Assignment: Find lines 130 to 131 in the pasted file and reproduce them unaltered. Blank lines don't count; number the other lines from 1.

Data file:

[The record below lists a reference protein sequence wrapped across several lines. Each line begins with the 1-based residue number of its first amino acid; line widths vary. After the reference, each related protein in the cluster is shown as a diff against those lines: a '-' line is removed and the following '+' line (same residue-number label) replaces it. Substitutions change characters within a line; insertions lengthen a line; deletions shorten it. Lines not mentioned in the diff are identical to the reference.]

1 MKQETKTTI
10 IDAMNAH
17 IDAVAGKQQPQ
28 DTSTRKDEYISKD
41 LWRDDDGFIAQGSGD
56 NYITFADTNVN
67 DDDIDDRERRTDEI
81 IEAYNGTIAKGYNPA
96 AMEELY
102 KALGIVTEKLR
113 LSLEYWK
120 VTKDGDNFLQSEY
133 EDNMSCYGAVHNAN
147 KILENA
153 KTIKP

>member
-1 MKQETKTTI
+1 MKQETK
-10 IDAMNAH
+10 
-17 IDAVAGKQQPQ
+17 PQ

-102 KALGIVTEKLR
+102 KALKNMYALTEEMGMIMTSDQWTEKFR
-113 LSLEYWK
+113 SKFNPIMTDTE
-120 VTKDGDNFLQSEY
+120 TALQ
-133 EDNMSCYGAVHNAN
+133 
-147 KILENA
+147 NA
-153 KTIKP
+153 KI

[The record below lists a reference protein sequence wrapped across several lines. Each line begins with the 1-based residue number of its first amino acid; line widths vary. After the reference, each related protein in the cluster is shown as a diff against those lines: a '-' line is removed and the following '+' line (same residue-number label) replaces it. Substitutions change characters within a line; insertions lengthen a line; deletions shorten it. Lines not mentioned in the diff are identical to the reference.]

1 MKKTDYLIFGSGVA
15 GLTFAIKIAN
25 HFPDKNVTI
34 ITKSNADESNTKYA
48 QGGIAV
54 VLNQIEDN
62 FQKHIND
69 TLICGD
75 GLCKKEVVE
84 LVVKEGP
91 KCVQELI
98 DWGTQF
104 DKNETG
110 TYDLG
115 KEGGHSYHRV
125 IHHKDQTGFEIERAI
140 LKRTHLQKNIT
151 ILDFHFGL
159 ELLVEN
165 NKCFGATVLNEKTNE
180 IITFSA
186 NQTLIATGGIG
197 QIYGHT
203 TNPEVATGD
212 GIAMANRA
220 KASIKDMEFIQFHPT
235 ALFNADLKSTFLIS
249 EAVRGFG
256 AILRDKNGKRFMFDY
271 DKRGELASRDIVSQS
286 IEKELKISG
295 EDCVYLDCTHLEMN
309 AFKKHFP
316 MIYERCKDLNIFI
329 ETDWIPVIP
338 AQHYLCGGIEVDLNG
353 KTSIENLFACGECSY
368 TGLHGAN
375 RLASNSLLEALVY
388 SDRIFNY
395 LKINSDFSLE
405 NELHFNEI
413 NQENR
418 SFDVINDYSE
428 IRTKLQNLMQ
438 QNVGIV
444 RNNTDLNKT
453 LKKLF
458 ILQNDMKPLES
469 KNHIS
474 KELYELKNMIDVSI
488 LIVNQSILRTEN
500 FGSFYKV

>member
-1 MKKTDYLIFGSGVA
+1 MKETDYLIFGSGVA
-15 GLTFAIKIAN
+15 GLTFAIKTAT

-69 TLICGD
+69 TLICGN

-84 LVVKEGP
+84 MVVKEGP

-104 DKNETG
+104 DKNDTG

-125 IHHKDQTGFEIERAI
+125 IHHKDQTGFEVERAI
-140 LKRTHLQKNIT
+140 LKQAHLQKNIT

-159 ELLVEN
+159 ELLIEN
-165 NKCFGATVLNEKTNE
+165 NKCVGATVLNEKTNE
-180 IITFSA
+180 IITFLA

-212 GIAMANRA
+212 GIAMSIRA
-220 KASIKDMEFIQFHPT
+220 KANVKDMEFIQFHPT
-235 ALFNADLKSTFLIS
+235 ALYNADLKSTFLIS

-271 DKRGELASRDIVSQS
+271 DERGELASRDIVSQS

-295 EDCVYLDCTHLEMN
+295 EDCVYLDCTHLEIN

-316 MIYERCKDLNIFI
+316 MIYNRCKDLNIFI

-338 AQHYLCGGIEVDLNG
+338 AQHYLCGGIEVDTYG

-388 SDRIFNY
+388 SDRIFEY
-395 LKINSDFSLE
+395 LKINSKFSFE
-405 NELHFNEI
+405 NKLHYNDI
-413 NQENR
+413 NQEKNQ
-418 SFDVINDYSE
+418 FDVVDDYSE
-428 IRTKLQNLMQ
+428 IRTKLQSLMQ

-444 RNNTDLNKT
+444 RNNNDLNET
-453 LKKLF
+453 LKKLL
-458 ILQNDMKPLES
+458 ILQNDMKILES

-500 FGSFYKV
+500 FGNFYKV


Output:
+405 NKLHYNDI
-413 NQENR